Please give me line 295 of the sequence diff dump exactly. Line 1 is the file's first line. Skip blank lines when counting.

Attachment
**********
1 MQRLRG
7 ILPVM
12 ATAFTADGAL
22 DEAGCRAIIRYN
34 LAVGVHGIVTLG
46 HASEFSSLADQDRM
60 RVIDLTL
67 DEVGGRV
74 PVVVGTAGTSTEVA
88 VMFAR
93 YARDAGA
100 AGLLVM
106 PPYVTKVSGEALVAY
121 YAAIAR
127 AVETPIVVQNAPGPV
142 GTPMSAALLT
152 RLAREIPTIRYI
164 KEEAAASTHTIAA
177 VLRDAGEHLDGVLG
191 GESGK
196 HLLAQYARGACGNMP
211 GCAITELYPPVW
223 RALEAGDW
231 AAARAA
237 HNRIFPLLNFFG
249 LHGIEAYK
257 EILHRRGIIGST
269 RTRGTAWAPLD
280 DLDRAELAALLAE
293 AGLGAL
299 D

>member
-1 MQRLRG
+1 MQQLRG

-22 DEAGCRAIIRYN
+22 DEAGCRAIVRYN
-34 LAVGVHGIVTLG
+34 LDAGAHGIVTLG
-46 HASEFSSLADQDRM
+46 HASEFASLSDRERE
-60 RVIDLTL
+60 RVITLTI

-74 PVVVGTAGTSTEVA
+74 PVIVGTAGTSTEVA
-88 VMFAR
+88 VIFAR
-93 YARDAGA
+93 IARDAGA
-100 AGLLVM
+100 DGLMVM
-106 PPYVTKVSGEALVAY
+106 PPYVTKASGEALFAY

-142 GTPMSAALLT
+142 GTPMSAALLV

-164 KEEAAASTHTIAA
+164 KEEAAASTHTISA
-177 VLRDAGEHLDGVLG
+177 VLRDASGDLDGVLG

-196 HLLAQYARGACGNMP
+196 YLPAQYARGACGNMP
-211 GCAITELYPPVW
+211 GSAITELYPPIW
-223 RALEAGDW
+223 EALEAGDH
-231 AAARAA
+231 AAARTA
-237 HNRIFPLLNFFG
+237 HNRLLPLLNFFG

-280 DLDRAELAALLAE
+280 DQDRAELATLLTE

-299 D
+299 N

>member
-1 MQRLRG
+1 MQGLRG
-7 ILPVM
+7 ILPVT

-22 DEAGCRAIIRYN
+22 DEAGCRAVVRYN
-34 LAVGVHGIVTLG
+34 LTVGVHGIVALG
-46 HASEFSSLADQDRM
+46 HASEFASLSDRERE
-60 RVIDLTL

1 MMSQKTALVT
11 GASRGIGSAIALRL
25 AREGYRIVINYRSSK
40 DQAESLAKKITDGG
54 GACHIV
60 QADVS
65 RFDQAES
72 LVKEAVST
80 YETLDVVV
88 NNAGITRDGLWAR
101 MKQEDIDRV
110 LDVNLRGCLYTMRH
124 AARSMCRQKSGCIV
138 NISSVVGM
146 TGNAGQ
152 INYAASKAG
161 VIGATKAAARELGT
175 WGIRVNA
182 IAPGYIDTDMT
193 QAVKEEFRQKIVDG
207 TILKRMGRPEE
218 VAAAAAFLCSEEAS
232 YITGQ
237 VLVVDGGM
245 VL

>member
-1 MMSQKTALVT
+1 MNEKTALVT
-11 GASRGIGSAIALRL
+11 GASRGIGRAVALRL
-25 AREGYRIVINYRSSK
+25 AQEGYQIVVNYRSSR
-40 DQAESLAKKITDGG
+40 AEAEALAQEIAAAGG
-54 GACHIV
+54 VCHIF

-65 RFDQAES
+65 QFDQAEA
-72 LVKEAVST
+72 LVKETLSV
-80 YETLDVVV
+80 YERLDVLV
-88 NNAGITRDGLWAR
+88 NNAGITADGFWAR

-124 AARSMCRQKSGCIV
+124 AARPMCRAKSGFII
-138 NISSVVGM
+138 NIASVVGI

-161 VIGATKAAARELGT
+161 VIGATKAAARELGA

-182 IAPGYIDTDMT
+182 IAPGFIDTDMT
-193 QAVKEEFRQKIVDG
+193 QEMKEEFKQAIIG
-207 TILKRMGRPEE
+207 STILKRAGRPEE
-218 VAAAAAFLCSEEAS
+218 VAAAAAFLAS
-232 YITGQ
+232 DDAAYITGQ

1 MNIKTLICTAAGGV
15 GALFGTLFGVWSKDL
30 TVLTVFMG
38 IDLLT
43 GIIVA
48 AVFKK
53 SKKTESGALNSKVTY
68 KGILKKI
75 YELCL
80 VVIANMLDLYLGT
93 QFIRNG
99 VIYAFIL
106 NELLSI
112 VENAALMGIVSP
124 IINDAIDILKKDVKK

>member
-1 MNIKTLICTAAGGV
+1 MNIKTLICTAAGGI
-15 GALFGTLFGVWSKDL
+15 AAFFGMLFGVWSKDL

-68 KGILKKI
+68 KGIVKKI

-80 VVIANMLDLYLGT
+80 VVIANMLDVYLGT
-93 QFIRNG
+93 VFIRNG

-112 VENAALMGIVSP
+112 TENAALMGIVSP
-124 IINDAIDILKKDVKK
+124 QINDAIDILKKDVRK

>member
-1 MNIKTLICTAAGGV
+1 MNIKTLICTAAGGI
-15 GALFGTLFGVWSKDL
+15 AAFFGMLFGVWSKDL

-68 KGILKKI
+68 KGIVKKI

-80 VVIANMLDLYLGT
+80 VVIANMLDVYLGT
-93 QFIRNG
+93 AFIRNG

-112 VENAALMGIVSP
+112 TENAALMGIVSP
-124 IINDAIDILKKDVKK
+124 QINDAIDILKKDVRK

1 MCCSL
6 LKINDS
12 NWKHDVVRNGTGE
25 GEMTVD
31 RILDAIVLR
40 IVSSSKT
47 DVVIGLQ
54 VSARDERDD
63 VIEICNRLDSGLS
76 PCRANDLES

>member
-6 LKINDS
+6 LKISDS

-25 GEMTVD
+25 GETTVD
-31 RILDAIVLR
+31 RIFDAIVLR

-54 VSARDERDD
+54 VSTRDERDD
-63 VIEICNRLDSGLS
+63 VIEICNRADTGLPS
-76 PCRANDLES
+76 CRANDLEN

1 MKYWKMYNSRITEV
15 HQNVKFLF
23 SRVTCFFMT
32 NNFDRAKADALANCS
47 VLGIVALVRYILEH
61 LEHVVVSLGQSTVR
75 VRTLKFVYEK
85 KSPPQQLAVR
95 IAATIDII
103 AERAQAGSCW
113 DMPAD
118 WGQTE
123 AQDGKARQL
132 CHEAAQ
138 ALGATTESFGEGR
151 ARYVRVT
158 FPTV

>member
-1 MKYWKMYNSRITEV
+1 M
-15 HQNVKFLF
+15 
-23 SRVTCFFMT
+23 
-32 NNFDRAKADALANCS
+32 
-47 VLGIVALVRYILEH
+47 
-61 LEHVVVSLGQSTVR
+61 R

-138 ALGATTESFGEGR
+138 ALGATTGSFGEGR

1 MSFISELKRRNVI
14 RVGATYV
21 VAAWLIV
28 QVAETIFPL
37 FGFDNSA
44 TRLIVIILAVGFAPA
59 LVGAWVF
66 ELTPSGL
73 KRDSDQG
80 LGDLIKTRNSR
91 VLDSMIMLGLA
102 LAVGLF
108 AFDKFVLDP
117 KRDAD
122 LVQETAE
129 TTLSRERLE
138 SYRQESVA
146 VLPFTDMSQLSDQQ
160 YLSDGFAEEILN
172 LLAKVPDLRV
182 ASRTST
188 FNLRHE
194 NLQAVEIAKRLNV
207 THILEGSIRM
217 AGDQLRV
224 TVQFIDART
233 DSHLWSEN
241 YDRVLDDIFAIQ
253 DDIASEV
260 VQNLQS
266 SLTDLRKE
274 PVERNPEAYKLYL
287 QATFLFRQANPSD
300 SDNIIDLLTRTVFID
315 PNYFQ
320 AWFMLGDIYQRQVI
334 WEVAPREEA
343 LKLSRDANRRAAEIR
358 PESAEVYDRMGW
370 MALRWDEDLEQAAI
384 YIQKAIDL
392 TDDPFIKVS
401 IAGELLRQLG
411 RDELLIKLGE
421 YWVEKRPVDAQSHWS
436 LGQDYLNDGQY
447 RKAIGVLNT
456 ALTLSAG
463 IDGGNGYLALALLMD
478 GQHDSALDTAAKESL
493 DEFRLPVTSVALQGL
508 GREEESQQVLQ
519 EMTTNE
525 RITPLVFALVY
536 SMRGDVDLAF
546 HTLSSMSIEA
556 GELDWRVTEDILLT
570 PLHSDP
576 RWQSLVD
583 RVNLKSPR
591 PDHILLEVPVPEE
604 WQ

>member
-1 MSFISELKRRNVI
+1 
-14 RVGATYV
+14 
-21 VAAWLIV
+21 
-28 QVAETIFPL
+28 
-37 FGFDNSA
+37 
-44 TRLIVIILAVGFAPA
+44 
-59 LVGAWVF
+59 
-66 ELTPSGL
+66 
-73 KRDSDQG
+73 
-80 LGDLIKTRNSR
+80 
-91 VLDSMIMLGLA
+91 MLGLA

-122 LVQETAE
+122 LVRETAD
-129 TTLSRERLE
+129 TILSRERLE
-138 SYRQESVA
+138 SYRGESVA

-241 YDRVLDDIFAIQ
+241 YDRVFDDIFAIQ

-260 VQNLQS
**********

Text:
493 DEFRLPVTSVALQGL